Claire Trenery, Madness, Medicine and Miracle in 12th Century England

Claire Trenery positions this work as an answer to overly reductive dialogues about medieval madness. She is interested in 12th century miracle stories about individuals being cured of their madness, of which she focuses on the most physical, outwardly expressed versions (insania and amens). She explores how madness was diagnosed in the 12th century and what causes it was thought to have, and focuses on miracle stories because detailed case studies of individual saints’ cults and records allow for a less across-the-board view of medieval madness being caused primarily by sin. While her work is focused mostly on demonic possession as a cause of madness, she does allow for other viewpoints within medical writing as to its cause.

Trenery explores five case studies, one of which is the treatment of the mad who were brought to the tomb of William of Norwich. Thomas of Monmouth’s record of this in his Life and Miracles, she argues, is both based on intention, social custom, and the relational definition of the term “violence”. One interesting nuance she addresses in this section is the distinction between being considered mad and being labeled as “acting” mad. The distinction is whether or not the action is proportionate to the feeling. For example, a mother who had lost her child and “gone mad” would in fact be sane, but responding to a traumatic emotional event. This is interesting in light of my and others’ observations about melancholy, which (when it is in response to something) comes into being primarily as an inappropriate reaction or an outsized emotional investment.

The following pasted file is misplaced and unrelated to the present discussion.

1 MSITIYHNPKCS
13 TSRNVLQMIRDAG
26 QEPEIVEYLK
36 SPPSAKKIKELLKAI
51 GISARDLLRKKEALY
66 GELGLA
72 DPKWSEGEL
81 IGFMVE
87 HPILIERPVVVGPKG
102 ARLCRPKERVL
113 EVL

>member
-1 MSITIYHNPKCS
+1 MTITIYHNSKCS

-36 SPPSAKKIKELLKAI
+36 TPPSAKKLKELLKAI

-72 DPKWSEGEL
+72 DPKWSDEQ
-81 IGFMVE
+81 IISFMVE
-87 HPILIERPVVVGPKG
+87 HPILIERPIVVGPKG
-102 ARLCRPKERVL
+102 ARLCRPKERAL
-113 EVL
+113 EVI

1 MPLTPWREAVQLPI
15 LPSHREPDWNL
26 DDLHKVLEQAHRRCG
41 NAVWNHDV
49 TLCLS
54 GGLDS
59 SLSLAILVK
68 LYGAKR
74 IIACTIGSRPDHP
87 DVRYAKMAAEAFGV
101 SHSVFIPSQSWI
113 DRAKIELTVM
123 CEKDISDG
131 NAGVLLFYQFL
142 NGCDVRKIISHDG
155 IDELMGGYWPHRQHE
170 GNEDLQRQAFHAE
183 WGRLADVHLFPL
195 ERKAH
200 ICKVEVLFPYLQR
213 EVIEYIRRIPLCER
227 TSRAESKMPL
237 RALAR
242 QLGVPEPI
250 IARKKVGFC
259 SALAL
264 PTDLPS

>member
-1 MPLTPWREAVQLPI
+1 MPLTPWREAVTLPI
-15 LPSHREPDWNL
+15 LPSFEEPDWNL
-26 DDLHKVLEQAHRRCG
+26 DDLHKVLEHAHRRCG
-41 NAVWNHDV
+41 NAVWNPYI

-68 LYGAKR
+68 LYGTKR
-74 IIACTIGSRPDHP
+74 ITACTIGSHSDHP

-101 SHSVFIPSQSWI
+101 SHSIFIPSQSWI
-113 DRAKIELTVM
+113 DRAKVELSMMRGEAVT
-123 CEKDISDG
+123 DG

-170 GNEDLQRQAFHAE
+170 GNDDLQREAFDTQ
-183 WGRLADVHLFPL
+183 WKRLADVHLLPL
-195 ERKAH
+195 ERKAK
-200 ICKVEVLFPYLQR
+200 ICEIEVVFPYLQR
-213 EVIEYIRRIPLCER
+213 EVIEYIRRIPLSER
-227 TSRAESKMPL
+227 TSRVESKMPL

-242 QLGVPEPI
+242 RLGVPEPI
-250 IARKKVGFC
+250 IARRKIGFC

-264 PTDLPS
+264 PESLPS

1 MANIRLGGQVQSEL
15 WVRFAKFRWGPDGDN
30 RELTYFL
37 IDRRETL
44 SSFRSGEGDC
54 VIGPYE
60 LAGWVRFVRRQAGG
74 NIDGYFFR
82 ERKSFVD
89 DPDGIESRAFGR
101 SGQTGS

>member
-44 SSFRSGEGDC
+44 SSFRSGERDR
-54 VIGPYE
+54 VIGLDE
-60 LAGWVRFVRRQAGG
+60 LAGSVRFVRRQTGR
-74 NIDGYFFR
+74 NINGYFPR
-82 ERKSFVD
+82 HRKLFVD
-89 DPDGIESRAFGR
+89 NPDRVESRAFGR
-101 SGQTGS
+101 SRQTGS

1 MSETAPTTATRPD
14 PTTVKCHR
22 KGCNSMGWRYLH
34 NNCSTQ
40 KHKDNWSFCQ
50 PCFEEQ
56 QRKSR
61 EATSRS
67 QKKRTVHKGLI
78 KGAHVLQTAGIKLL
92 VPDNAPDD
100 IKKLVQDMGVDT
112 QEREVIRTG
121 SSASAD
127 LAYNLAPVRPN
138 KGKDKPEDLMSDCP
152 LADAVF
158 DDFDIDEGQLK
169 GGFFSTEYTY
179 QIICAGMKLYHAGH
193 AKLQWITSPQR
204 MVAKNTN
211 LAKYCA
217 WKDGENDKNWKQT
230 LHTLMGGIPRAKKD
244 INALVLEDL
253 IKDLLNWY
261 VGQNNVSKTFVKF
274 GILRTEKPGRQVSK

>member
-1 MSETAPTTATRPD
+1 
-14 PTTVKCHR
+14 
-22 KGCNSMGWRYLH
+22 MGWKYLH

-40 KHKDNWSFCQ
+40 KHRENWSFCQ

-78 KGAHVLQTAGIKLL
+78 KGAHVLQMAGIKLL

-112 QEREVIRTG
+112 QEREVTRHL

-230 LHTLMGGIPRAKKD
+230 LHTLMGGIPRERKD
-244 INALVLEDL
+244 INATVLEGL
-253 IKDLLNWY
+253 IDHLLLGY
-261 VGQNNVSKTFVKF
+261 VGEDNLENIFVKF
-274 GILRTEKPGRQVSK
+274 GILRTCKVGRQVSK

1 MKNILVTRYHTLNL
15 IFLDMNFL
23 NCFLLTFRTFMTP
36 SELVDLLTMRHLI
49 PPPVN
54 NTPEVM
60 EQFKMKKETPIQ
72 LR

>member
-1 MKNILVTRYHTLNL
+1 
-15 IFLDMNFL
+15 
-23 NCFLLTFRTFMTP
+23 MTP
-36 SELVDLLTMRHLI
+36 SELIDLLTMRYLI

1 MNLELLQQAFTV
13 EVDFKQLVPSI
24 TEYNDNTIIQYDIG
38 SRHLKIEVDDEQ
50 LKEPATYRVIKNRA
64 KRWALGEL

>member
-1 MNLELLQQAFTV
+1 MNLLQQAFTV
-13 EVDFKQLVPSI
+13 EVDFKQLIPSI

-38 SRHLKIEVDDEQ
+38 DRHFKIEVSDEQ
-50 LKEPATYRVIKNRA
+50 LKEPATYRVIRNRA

In her last chapter, Trenery uses the vita of Hugh of Lincoln to argue that there was a shift in thirteenth century texts about saints toward using medicalized language to refer to madness and magical healings. This corresponds with the creation of many translations of medical texts, and it makes sense that saints’ lives would parallel the process undergone in other kinds of texts at the time. When situated with other terms, it’s clear that madness is both an umbrella term and a specific condition distinct from e.g. epilepsy. While the medical angle on madness appears more in the thirteenth century, its spiritual resonance is equally present.

My main takeaway from this book is that the mad were largely defined by “inappropriate” responses that require a knowledge of typical social order to “diagnose”. Mad people were restrained both literally and socially, and (because they could not give consent) were often estranged from social gatherings. Their actions disrupted the social fabric almost by definition: if screaming in church is inappropriate, while screaming at the loss of a loved one is fine, madness is situational and the approval of violence against people exhibiting signs of madness is also situational. This contributes to my thoughts about how madness fits into the social body, and how it tends to be just as much a social as a medical phenomenon.